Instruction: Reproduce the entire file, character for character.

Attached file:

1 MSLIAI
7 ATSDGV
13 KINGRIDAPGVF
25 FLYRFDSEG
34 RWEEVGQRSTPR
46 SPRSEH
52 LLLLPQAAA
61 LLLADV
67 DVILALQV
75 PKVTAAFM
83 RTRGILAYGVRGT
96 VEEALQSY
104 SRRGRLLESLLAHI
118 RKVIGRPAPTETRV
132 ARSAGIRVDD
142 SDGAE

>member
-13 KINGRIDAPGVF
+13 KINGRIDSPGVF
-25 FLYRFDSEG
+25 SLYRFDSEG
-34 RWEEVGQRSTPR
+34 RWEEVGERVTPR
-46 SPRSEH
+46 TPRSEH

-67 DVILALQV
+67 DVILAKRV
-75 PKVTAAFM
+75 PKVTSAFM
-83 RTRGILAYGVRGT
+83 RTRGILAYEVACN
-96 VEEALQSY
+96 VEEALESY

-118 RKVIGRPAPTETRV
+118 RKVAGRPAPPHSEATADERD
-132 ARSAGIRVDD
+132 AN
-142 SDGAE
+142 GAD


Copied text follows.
1 MSLIAI
7 ATSDGV
13 KINGRIDAPGVF
25 FLYRFDSEG
34 RWEEVGQRSTPR
46 SPRSEH
52 LLLLPQAAA
61 LLLADV
67 DVILALQV
75 PKVTAAFM
83 RTRGILAYGVRGT
96 VEEALQSY
104 SRRGRLLESLLAHI
118 RKVIGRPAPTETRV
132 ARSAGIRVDD
142 SDGAE

>member
-13 KINGRIDAPGVF
+13 KINGRIDSPGVF
-25 FLYRFDSEG
+25 SLYRFDSEG
-34 RWEEVGQRSTPR
+34 RWEEVGERVTPR
-46 SPRSEH
+46 TPRSEH

-67 DVILALQV
+67 DVILAKRV
-75 PKVTAAFM
+75 PKVTSAFM
-83 RTRGILAYGVRGT
+83 RTRGILAYEVACN
-96 VEEALQSY
+96 VEEALESY

-118 RKVIGRPAPTETRV
+118 RKVAGRPAPPHSEATADERD
-132 ARSAGIRVDD
+132 AN
-142 SDGAE
+142 GAD